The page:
What Are The Three Main UC and Team Collaboration Federation Types?
Many of today’s workers find themselves collaborating with their external business partners on a regular basis. In fact, many of these individuals work with their partners more frequently than they do their own coworkers. For these kinds of end-users to be successful, it is essential that they’re equipped with collaboration tools that enable them to collaborate with their external business partners in real time through chat, presence, group chat, and file sharing.
But how exactly can such functionality be enabled across corporate domains, particularly when many businesses use different unified communications (“UC”) platforms — ones that may even be based on entirely different protocols?
Through a process called UC federation, organizations are able to bridge the gaps that exist between their business partners’ UC platforms and their own. Federation allows companies to link their UC platforms with those of their business partners, even if those platforms are different (e.g., Skype for Business, IBM Sametime, Slack, and Cisco Jabber).
For example, once federated, end users at Company A are able to exchange presence and chat with end users at Company B as if they were on the same UC platform — even if one of those platforms is SIP-based (e.g., Microsoft Skype for Business) and the other is XMPP-based (e.g., Cisco Jabber).
Below, we’ll explore five different types of UC federations and the benefits and drawbacks of each.
Open federation allows UC platforms to federate with all the other “like” UC platforms that are configured for open federation. This type of federation is a part of the XMPP protocol and uses DNS Service records to find like UC platforms.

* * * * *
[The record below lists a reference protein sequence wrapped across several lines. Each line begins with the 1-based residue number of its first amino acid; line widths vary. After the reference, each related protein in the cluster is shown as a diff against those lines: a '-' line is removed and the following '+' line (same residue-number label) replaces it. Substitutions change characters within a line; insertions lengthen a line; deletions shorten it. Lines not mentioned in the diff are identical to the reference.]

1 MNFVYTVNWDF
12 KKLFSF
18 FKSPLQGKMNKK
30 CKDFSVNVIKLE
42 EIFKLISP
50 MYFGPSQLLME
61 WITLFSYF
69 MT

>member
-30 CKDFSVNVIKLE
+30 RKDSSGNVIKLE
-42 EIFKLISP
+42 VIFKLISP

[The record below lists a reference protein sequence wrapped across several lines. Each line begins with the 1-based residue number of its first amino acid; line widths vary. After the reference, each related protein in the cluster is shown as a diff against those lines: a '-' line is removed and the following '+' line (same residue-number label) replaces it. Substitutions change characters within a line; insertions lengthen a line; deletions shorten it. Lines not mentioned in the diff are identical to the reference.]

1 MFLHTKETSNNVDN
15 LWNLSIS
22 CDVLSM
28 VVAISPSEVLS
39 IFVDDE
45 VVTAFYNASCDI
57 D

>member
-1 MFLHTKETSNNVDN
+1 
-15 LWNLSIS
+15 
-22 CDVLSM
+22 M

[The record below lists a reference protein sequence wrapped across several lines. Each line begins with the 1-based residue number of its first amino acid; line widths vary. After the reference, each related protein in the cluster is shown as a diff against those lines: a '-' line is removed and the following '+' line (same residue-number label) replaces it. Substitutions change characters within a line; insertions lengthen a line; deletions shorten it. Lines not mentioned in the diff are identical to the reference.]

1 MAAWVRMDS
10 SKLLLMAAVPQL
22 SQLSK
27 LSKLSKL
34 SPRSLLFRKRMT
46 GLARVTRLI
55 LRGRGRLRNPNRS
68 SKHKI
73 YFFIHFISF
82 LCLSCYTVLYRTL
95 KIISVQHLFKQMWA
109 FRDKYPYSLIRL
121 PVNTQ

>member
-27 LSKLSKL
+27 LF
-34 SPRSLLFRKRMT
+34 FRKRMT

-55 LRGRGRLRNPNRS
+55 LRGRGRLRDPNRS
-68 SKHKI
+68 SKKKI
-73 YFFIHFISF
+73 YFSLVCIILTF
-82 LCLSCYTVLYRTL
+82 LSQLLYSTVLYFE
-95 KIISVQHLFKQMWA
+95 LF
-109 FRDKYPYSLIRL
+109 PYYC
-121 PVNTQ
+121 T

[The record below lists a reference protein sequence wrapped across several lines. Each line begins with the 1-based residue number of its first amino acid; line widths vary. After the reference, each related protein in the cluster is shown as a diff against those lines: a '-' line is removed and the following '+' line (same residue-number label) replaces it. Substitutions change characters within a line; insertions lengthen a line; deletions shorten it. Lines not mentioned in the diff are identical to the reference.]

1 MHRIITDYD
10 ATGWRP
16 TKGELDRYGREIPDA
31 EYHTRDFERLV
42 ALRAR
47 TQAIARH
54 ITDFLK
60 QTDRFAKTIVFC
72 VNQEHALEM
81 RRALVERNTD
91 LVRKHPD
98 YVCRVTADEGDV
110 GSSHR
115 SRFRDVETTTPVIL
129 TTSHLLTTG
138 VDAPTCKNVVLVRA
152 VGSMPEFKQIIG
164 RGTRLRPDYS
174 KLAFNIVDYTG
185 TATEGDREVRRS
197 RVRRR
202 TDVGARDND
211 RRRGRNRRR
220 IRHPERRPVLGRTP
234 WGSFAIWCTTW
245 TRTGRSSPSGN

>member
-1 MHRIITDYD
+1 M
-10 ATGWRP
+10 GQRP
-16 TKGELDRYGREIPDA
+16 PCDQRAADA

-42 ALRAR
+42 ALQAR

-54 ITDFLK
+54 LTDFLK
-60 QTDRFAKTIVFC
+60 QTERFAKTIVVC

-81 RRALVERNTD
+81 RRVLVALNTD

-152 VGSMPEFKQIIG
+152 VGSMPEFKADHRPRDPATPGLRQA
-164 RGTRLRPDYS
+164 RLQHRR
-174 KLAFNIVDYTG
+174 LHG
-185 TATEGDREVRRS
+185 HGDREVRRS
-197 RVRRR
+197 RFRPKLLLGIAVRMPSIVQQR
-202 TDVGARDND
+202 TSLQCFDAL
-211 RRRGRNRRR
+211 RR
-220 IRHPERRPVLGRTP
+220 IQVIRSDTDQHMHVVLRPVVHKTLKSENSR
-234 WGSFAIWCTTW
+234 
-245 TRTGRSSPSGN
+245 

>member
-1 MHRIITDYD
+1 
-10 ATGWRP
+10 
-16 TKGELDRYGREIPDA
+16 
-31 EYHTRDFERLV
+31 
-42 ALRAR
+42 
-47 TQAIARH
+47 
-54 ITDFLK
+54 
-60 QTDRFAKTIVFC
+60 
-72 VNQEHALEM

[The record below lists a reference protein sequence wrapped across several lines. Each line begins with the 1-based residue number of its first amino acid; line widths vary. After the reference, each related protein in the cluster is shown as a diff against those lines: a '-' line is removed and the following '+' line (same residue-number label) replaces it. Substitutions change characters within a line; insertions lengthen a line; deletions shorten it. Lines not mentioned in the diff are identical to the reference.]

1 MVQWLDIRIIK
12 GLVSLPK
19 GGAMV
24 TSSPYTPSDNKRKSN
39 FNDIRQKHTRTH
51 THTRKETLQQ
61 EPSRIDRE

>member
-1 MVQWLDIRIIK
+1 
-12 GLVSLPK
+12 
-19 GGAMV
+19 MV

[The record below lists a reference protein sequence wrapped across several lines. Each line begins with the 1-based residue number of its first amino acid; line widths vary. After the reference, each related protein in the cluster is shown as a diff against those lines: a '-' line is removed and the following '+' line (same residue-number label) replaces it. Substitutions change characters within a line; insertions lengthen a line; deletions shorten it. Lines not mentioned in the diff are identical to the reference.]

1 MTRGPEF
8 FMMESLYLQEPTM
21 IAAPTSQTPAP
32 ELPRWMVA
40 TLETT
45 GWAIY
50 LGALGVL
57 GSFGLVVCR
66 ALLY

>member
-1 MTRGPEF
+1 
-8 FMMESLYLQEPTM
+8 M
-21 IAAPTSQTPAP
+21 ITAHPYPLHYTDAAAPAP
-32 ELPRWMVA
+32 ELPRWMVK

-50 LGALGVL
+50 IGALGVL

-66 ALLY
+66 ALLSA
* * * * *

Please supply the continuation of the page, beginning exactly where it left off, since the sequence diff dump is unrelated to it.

Microsoft Office 365 is an example of a UC-as-a-Service that is configured for open federation. On-premises Microsoft UC platforms, such as Skype for Business, can be set up as open federation environments by publishing SIP DNS Service records. Open federation eliminates the need to set up and manage federation on a company-by-company basis. The promise of the open federation is to empower end users to be able to instantly chat with their external colleagues; if they are on the same UC platform, and have an open federation.
As the name suggests, the direct federation is the process by which two organizations directly federate with one another and establish unique one-to-one connections.
Examples of direct federation include like-to-like federation (e.g., Microsoft Skype for Business-to-Microsoft Lync or IBM Sametime-to-IBM Sametime). While direct federation is more secure than the open federation, it’s still difficult to establish for a variety of reasons.
For one, the process of direct federation can be quite cumbersome, and, generally speaking, few federations are established this way. Beyond that, each partner organization must retain its own UC administrator to actively manage these federations. As a result, this a less popular type of federating two organizations’ communications.
Universal Clearinghouse Federation Service
To recap, the previous federation types are mired with complexities, security risks, and structural limitations. However, there is a solution: a universal clearinghouse federation service.
Businesses can opt to utilize a UC clearinghouse service, like NextPlane’s ConverseCloud. With a universal clearinghouse federation, businesses are able to federate their internal collaboration platforms, such a Skype for Business and Slack, as well as connecting with their partners regardless of their collaboration platforms. What else makes them so effective?
- Acts as the secure hub for all internal and external federations
- Provides trusted access to a network of federation-ready organizations
- Provides an enterprise mgmt. portal to manage all your federations
- Eliminates the need to support multiple messaging clients
- Eliminates the need to manage guest accounts
- Monitors the health of all the federation with real-time alerting
- Provides insights into how federations are adding value and cutting costs
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